Brunswick council presses for more info on library spending; majority ready to spike Coffin Pond funding

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BRUNSWICK — A majority of town councilors on Monday said they are prepared to restore a portion of the $107,000 subsidy cut proposed for Curtis Memorial Library, but not until library officials reveal if the allocation would provide raises for employees.

Meanwhile, the Town Council appeared poised to end its funding for Coffin Pond. However, town officials said that doesn’t necessarily mean the swimming hole will close this summer.

The 10 percent reduction in the library’s subsidy has emerged as a focal point for councilors, who have been under persistent lobbying pressure to reconsider or reduce the cut.

Although most councilors said they were willing to ease the blow, some wanted assurances that the subsidy won’t provide pay increases at a time when the council is also considering a $28.8 million budget that includes layoffs for municipal employees.

“I support the library, but I’m also looking at this from a sustainability standpoint,” Chairwoman Joanne King said. “… And I fear this town is heading on a path that’s unsustainable.”

On Tuesday, Liz Doucette, the library’s executive director, said in an e-mail that the library “is currently planning on a budget including no staff increases of any kind for the coming fiscal year.”

The council was scheduled to hold a workshop on Thursday, when library officials were expected to provide additional details about how they use the town subsidy. Several councilors indicated Monday that the information would help determine how much of the allocation they are prepared to restore.

The council’s debate over the library subsidy dominated most of the discussion Monday, with at least one councilor, Gerald Favreau, saying the lobbying efforts by library supporters “totally upset” him.

Meanwhile, Councilor Suzan Wilson challenged the library to increase its fundraising. She said the library is being outperformed by Tedford Housing, a local homelessness advocate and shelter provider.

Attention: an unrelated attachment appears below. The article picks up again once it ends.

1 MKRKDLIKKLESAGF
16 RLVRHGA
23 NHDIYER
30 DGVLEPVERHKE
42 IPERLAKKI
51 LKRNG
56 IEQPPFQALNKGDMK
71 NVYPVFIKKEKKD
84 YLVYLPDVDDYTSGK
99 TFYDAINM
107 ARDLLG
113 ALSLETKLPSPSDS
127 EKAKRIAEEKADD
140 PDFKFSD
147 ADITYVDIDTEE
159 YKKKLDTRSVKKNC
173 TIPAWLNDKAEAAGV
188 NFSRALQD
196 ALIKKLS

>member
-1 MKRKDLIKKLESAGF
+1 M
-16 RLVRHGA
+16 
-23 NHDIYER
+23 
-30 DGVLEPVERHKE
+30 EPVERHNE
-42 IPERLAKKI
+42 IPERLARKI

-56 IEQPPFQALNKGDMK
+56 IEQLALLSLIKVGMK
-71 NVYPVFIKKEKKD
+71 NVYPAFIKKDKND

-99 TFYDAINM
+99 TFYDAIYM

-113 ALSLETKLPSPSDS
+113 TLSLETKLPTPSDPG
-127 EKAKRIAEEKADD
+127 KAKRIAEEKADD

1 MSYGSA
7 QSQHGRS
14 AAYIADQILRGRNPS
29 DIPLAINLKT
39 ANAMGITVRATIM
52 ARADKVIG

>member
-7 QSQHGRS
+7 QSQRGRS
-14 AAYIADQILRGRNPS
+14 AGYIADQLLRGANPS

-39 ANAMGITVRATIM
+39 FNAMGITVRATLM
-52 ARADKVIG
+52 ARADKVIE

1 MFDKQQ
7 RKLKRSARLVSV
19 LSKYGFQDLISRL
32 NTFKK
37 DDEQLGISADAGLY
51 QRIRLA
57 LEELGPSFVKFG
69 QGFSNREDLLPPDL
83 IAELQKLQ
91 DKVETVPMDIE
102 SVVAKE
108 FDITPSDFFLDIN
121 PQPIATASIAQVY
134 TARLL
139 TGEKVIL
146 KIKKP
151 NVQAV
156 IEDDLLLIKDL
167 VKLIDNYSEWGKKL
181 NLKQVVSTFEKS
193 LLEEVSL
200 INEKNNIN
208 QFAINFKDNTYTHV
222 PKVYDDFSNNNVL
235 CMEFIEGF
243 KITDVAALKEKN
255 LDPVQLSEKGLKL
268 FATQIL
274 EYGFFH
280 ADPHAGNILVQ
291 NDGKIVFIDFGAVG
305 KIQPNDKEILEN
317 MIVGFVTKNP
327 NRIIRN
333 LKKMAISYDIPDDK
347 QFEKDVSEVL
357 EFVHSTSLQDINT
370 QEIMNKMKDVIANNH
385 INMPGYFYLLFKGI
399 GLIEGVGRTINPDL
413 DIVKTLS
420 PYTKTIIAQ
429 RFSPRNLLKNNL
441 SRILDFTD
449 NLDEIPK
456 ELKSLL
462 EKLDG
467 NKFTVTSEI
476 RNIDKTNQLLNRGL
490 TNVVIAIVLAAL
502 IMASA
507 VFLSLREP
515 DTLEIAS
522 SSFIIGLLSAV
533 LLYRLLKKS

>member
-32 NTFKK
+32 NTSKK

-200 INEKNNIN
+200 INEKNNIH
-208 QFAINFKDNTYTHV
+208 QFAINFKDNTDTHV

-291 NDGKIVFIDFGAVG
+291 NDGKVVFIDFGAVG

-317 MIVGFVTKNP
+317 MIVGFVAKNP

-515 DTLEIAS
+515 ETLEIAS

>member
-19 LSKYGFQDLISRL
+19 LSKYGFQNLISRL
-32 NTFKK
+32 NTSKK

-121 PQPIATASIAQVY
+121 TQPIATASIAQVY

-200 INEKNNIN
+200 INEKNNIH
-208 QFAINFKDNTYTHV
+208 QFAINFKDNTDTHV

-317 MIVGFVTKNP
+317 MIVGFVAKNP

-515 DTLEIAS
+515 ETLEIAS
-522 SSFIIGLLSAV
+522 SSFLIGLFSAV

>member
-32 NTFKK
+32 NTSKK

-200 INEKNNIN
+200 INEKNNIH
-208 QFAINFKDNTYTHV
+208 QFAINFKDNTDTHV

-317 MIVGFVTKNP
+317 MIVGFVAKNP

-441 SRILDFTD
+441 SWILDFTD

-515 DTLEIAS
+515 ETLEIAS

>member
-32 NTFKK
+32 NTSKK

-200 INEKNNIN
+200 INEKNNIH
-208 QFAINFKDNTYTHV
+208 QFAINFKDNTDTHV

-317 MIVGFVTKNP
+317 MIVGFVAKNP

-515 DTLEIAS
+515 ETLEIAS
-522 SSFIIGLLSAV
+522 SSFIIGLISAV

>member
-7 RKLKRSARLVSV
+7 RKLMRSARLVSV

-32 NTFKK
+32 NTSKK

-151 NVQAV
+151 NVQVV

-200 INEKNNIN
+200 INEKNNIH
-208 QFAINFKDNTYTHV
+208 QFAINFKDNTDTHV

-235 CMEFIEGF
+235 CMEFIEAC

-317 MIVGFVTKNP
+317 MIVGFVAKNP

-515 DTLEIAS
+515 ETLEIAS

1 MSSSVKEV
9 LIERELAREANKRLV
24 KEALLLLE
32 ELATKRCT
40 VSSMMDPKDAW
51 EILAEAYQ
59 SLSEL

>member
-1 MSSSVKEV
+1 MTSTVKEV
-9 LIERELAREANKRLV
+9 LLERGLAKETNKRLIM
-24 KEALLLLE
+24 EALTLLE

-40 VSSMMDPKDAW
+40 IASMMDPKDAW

Criticism of the lobbying effort irked Councilor Ben Tucker.

“Supporters of the library are not a howling hoard,” Tucker said. “Instead of being offended that citizens would dare to speak out, we should be thankful that they are (speaking). They do it for everything else. … We shouldn’t be offended just because we don’t happen to agree with what they’re saying.”

Favreau later said the majority of the phone calls he has received from library supporters were respectful and polite. He said his main concern is about granting a subsidy at a time when town employees could lose their jobs.

“We know these people,” Favreau said.

The proposed budget targets several municipal positions for elimination, including the deputy director of public works and the natural resources planner, two positions that have elicited lobbying from residents hoping to retain them.

Coffin Pond

Although the library debate isn’t settled, councilors appeared to reach a consensus on Coffin Pond, a swimming hole perennially proposed to lose funding.

Most councilors said Monday that they supported cutting the funding, which would save about $59,000 a year. However, town officials said the Recreation Department could attempt to keep the pool open through fundraising.

Town Manager Gary Brown said the department’s might be able to keep Coffin Pond open for a year.

Currently, the proposed budget includes a 2 percent increase, which would raise Brunswick’s property tax rate from $22.54 per $1,000 of assessed value to $22.99.

A budget retaining current staffing and service funding levels would require a 6.5 percent increase, or a $24 mil rate.

Although the council is attempting to reduce the projected 2 percent increase, Councilor Benet Pols told his colleagues that the current spending plan could already be less than advertised.

“Last year we were told that we had a budget with a 1.6 percent increase and then the guy with the pointy hat with stars on it waved his wand and we magically ended up at zero,” said Pols, referring to town officials shifting money to different accounts.

“I know there’s some play in there,” he added.

The council’s public hearing on the municipal budget will be held May 17, followed by a vote on May 27.

Steve Mistler can be reached at 373-9060 ext. 123 or [email protected]